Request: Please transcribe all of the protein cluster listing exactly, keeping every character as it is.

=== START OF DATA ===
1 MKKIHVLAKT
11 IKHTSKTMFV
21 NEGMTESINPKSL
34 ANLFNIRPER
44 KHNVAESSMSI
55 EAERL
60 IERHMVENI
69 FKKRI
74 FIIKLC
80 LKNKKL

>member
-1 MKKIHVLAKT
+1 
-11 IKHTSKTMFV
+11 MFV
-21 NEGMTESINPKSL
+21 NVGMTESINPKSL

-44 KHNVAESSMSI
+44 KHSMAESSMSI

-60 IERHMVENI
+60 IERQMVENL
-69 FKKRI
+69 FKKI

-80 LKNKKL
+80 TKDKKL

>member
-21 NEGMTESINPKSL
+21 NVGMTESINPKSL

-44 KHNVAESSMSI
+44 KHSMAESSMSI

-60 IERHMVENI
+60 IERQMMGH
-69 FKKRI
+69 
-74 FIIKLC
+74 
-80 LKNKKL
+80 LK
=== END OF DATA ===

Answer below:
1 MKKIHVLAKT
11 IKHTSKTMFV
21 NEGMTESINPKSL
34 ANLFNIRPER
44 KHNVAESSMSI
55 EAERL
60 IERHMVENI
69 FKKRI
74 FIIKLC
80 LKNKKL

>member
-1 MKKIHVLAKT
+1 
-11 IKHTSKTMFV
+11 MFV
-21 NEGMTESINPKSL
+21 NVGMTESINPKSL

-44 KHNVAESSMSI
+44 KHSMAESSMSI

-60 IERHMVENI
+60 IERQMVENL
-69 FKKRI
+69 FKKI

-80 LKNKKL
+80 TKDKKL

>member
-21 NEGMTESINPKSL
+21 NVGMTESINPKSL

-44 KHNVAESSMSI
+44 KHSMAESSMSI

-60 IERHMVENI
+60 IERQMMGH
-69 FKKRI
+69 
-74 FIIKLC
+74 
-80 LKNKKL
+80 LK